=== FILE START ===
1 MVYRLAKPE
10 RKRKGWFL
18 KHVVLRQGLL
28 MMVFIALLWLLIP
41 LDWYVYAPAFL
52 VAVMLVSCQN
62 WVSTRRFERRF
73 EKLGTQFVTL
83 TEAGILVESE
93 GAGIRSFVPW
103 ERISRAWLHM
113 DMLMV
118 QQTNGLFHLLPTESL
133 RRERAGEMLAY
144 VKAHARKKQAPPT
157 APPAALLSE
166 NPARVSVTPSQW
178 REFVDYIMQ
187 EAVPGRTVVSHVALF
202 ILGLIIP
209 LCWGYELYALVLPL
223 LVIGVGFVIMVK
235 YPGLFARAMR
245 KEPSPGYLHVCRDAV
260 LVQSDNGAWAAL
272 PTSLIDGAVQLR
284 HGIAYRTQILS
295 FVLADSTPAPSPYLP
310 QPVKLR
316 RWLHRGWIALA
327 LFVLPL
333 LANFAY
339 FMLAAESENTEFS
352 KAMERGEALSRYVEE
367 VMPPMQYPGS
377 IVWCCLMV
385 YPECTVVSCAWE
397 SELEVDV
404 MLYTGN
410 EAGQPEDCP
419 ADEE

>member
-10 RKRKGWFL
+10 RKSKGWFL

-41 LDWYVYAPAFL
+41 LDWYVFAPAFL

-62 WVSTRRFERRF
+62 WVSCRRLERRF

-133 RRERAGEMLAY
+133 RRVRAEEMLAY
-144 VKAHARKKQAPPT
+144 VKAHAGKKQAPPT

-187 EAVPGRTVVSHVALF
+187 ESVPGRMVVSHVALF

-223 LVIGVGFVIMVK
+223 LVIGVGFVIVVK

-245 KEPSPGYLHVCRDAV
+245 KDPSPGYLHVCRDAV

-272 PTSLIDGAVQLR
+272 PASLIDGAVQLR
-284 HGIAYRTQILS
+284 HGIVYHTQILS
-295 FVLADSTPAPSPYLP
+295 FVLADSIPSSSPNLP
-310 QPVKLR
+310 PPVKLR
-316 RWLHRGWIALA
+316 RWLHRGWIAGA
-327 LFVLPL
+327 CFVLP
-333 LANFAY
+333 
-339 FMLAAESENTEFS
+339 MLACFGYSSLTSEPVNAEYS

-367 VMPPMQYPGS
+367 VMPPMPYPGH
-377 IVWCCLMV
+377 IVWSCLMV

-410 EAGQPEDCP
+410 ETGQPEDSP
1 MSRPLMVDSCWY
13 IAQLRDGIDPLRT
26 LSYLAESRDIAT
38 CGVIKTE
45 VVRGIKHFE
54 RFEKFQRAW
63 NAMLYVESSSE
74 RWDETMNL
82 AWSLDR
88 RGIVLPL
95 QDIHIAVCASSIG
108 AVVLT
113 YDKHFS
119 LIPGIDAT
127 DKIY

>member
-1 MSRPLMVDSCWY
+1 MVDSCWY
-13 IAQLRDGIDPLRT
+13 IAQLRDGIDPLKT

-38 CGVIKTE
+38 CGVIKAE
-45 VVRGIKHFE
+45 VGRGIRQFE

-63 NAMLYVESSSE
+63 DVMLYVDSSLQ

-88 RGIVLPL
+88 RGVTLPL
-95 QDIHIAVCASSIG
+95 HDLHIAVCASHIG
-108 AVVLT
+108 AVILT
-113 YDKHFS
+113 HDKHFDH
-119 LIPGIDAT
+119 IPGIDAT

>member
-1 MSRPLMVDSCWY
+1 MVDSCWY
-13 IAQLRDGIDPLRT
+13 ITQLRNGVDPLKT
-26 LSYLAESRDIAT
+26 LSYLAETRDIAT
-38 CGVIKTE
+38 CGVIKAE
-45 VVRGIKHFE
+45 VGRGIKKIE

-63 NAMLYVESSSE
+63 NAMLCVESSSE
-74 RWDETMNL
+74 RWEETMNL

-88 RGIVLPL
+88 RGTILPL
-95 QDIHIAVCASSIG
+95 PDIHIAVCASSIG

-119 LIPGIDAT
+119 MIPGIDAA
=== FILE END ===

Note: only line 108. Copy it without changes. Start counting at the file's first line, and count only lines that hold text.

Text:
+88 RGVTLPL